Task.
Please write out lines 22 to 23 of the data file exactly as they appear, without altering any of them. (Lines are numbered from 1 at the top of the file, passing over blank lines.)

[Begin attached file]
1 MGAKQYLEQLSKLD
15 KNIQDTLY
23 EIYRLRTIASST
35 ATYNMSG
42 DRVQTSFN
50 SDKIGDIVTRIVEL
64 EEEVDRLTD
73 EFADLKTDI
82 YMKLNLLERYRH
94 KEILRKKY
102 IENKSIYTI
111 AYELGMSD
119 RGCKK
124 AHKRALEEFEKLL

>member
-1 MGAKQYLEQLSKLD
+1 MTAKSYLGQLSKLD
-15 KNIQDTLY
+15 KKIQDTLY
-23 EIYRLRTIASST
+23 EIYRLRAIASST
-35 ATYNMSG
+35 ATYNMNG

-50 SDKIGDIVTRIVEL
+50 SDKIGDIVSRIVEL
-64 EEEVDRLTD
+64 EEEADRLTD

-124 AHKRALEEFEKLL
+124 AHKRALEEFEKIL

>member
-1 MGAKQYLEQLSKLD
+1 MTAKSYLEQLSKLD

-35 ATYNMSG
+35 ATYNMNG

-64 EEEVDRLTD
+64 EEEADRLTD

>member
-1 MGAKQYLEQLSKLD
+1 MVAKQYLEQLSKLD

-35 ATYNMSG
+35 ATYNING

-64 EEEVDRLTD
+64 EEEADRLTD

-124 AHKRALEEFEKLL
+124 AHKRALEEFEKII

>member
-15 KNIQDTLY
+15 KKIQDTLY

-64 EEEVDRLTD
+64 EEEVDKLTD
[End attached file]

-35 ATYNMSG
+35 ATYNMNG